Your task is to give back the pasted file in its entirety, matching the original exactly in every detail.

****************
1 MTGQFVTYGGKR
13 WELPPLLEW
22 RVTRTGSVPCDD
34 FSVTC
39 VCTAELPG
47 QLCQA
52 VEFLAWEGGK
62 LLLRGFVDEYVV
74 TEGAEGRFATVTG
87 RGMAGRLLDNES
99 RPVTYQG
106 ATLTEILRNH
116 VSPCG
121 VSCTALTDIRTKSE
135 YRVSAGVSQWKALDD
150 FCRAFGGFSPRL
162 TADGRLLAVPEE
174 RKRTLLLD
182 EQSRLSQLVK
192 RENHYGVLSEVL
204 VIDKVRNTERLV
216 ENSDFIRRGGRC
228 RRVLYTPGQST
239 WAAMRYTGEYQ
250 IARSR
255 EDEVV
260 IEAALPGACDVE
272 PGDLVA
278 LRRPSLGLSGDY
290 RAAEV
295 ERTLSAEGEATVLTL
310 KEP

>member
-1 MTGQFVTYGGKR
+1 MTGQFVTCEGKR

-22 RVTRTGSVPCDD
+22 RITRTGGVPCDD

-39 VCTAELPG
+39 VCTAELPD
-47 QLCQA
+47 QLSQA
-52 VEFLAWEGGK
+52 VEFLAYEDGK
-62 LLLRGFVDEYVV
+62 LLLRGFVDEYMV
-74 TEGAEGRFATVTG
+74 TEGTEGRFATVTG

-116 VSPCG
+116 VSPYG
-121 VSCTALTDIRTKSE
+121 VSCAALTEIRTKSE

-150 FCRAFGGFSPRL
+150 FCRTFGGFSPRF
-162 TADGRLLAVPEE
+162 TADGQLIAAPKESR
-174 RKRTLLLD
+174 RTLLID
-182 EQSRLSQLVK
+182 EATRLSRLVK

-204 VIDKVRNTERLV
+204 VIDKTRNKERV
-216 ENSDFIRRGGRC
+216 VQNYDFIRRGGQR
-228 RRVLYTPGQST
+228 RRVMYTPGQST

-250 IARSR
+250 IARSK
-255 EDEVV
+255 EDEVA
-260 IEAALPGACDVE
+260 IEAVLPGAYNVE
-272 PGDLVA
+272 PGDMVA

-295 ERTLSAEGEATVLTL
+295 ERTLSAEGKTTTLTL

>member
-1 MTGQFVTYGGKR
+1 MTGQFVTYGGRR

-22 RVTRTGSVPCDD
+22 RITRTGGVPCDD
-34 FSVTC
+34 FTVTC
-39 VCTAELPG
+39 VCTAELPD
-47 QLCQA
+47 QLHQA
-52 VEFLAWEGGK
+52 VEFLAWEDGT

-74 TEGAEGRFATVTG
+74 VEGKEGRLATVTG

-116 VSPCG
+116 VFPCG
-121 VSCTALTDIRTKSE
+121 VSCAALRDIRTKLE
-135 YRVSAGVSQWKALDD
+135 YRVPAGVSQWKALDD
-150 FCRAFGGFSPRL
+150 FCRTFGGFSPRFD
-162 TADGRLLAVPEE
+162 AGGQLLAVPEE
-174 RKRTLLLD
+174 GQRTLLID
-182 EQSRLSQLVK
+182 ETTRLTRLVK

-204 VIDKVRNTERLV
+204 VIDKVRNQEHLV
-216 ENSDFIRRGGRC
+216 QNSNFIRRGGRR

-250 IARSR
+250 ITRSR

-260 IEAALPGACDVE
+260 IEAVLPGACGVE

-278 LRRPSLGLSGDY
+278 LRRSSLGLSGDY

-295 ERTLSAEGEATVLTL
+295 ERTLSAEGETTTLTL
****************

1 MTGQFVTYGGKR
13 WELPPLLEW
22 RVTRTGSVPCDD
34 FSVTC
39 VCTAELPG
47 QLCQA
52 VEFLAWEGGK
62 LLLRGFVDEYVV
74 TEGAEGRFATVTG
87 RGMAGRLLDNES
99 RPVTYQG
106 ATLTEILRNH
116 VSPCG
121 VSCTALTDIRTKSE
135 YRVSAGVSQWKALDD
150 FCRAFGGFSPRL
162 TADGRLLAVPEE
174 RKRTLLLD
182 EQSRLSQLVK
192 RENHYGVLSEVL
204 VIDKVRNTERLV
216 ENSDFIRRGGRC
228 RRVLYTPGQST
239 WAAMRYTGEYQ
250 IARSR
255 EDEVV
260 IEAALPGACDVE
272 PGDLVA
278 LRRPSLGLSGDY
290 RAAEV
295 ERTLSAEGEATVLTL
310 KEP

>member
-1 MTGQFVTYGGKR
+1 MTGQFVTCEGKR

-22 RVTRTGSVPCDD
+22 RITRTGGVPCDD

-39 VCTAELPG
+39 VCTAELPD
-47 QLCQA
+47 QLSQA
-52 VEFLAWEGGK
+52 VEFLAYEDGK
-62 LLLRGFVDEYVV
+62 LLLRGFVDEYMV
-74 TEGAEGRFATVTG
+74 TEGTEGRFATVTG

-116 VSPCG
+116 VSPYG
-121 VSCTALTDIRTKSE
+121 VSCAALTEIRTKSE

-150 FCRAFGGFSPRL
+150 FCRTFGGFSPRF
-162 TADGRLLAVPEE
+162 TADGQLIAAPKESR
-174 RKRTLLLD
+174 RTLLID
-182 EQSRLSQLVK
+182 EATRLSRLVK

-204 VIDKVRNTERLV
+204 VIDKTRNKERV
-216 ENSDFIRRGGRC
+216 VQNYDFIRRGGQR
-228 RRVLYTPGQST
+228 RRVMYTPGQST

-250 IARSR
+250 IARSK
-255 EDEVV
+255 EDEVA
-260 IEAALPGACDVE
+260 IEAVLPGAYNVE
-272 PGDLVA
+272 PGDMVA

-295 ERTLSAEGEATVLTL
+295 ERTLSAEGKTTTLTL

>member
-1 MTGQFVTYGGKR
+1 MTGQFVTYGGRR

-22 RVTRTGSVPCDD
+22 RITRTGGVPCDD
-34 FSVTC
+34 FTVTC
-39 VCTAELPG
+39 VCTAELPD
-47 QLCQA
+47 QLHQA
-52 VEFLAWEGGK
+52 VEFLAWEDGT

-74 TEGAEGRFATVTG
+74 VEGKEGRLATVTG

-116 VSPCG
+116 VFPCG
-121 VSCTALTDIRTKSE
+121 VSCAALRDIRTKLE
-135 YRVSAGVSQWKALDD
+135 YRVPAGVSQWKALDD
-150 FCRAFGGFSPRL
+150 FCRTFGGFSPRFD
-162 TADGRLLAVPEE
+162 AGGQLLAVPEE
-174 RKRTLLLD
+174 GQRTLLID
-182 EQSRLSQLVK
+182 ETTRLTRLVK

-204 VIDKVRNTERLV
+204 VIDKVRNQEHLV
-216 ENSDFIRRGGRC
+216 QNSNFIRRGGRR

-250 IARSR
+250 ITRSR

-260 IEAALPGACDVE
+260 IEAVLPGACGVE

-278 LRRPSLGLSGDY
+278 LRRSSLGLSGDY

-295 ERTLSAEGEATVLTL
+295 ERTLSAEGETTTLTL